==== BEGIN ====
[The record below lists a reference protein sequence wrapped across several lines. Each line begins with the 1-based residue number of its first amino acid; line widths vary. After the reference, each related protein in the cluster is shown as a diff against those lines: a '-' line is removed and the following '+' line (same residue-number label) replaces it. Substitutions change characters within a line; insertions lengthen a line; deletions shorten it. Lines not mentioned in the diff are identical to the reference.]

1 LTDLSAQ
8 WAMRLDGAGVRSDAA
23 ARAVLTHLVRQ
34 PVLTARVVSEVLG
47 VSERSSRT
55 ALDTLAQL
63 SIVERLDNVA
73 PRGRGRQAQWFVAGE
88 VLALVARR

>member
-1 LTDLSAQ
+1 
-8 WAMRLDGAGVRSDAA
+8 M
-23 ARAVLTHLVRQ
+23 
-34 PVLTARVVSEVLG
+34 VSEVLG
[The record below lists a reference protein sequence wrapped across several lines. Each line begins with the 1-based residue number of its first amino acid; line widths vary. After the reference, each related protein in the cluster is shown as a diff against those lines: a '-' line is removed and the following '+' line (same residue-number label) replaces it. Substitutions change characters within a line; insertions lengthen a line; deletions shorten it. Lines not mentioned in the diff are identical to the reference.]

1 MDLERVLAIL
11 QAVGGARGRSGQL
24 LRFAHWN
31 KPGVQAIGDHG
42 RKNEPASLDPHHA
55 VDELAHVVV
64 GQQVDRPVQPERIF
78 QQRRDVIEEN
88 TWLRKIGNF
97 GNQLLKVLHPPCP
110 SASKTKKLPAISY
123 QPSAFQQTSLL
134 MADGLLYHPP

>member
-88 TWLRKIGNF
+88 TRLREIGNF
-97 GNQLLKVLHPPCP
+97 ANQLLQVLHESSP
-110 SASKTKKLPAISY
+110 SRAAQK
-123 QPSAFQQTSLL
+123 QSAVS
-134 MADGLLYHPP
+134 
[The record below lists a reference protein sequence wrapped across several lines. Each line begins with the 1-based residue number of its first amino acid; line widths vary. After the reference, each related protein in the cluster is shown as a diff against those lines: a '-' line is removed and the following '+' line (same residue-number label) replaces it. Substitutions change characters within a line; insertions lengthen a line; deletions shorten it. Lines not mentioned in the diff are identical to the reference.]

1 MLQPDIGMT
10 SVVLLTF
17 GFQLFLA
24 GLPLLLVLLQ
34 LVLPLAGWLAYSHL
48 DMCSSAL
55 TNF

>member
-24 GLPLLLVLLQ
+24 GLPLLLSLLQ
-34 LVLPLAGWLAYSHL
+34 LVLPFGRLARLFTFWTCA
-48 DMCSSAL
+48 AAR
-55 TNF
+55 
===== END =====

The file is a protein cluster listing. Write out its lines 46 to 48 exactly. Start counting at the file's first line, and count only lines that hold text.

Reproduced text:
1 MLQPDIGMT
10 SVVLLTF
17 GFQLFLA